Cordovir wasn't sure. "I'd hate to be late."
"Well then. You know how fast I am," Hum said. "If it gets late, I'll hurry back and kill her myself. How about that?"
"That's very decent of you." Cordovir thanked the younger man and together they slithered down the steep mountainside.
In front of the metal object both men baited and stood up on their tails.
"Rather bigger than I thought," Cordovir said, measuring the metal object with his eye. He estimated that it was slightly longer than their village, and almost half as wide. They crawled a circle around it, observing that the metal was tooled, presumably by human tentacles.
In the distance the smaller sun had set.
"I think we had better get back," Cordovir said, noting the cessation of light complacently.
"I still have plenty of time." Hum flexed his muscles.
"Yes, but a man likes to kill his own wife."
"As you wish." They started off to the village at a brisk pace.
In his house, Cordovir's wife was finishing supper. She had her back to the door, as etiquette required. Cordovir killed her with a single flying slash of his tail, dragged her body outside, and sat down to eat.
After meal and meditation he went to the Gathering. Hum, with the impatience of youth, was already there, telling of the metal object. He probably bolted his supper, Cordovir thought with mild distaste. After the youngster had finished, Cordovir gave his own observations. The only thing he added to Hum's account was an idea: that the metal object might contain intelligent beings.
"What makes you think so?" Mishill, another elder, asked.
"The fact that there was fire from the object as it came down," Cordovir said, "joined to the fact that the fire stopped after the object was on the ground. Some being, I contend, was responsible for turning it off."
"Not necessarily," Mishill said. The village men talked about it late into the night. Then they broke up the meeting, buried the various murdered wives, and went to their homes.
Lying in the darkness, Cordovir discovered that he hadn't made up his mind as yet about the new thing. Presuming it contained intelligent beings, would they be moral? Would they have a sense of right and wrong? Cordovir doubted it, and went to sleep.
The next morning every male in the village went to the metal object. This was proper, since the functions of males were to examine new things and to limit the female population. They formed a circle around it, speculating on what might be inside.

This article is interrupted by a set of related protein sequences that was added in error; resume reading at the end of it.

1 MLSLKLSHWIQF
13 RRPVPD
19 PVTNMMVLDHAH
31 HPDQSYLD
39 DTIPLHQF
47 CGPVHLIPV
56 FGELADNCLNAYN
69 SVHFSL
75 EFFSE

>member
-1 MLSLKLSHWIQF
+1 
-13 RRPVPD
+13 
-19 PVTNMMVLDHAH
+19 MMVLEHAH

"I believe they will be human beings," Hum's eider brother Esktel said. Cordovir shook his entire body in disagreement.
"Monsters, more likely," he said. "If you take in account—"
"Not necessarily," Esktel said. "Consider the logic of our physical development. A single focusing eye—"
"But in the great Outside," Cordovir said, "there may be many strange races, most of them nonhuman. In the infinitude—"
"Still," Esktel put in, "the logic of our—"
"As I was saying," Cordovir went on, "the chance is infinitesimal that they would resemble us. Their vehicle, for example. Would we build—"
"But on strictly logical grounds," Esktel said, "you can see—"
That was the third time Cordovir had been interrupted. With a single movement of his tail he smashed Esktel against the metal object. Esktel fell to the ground, dead.
"I have often considered my brother a boor," Hum said. "What were you saying?"
But Cordovir was interrupted again. A piece of metal set in the greater piece of metal squeaked, turned, and lifted, and a creature came out.
Cordovir saw at once that he had been right. The thing that crawled out of the hole was twin-tailed. It was covered to its top with something partially metal and partially hide. And its color! Cordovir shuddered.
The thing was the color of wet, flayed flesh.
All the villagers had backed away, waiting to see what the thing would do. At first it didn't do anything. It stood on the metal surface, and a bulbous object that topped its body moved from side to side. But there were no accompanying body movements to give the gesture meaning. Finally, the thing raised both tentacles and made noises.
"Do you think it's trying to communicate?" Mishill asked softly.
Three more creatures appeared in the metal hole, carrying metal sticks in their tentacles. The things made noises at each other.
"They are decidedly nor human," Cordovir said firmly. "The next question is, are they moral beings?" One of the things crawled down the metal side and stood on the ground. The rest pointed their metal sticks at the ground. It seemed to be some sort of religious ceremony.